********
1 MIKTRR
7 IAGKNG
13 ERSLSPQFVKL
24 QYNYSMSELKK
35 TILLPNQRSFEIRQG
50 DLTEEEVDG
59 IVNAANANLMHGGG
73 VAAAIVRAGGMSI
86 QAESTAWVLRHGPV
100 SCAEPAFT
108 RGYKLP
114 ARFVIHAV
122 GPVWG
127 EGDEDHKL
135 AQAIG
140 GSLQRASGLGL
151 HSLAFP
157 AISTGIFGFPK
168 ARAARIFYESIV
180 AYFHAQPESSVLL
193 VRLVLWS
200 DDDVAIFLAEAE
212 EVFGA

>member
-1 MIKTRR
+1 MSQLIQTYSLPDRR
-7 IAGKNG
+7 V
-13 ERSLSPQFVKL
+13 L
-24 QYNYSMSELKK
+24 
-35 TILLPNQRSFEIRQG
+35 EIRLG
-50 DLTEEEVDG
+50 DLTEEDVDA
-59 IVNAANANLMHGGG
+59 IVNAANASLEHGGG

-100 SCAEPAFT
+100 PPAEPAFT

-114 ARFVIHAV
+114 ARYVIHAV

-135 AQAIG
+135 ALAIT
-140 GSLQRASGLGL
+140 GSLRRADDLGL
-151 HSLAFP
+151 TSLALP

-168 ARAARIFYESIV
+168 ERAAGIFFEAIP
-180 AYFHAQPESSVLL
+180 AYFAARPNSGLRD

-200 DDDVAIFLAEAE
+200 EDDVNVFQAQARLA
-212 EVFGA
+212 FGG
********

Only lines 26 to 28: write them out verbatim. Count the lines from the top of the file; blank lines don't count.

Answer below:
+1 MSQLIQTYSLPDRR
-7 IAGKNG
+7 V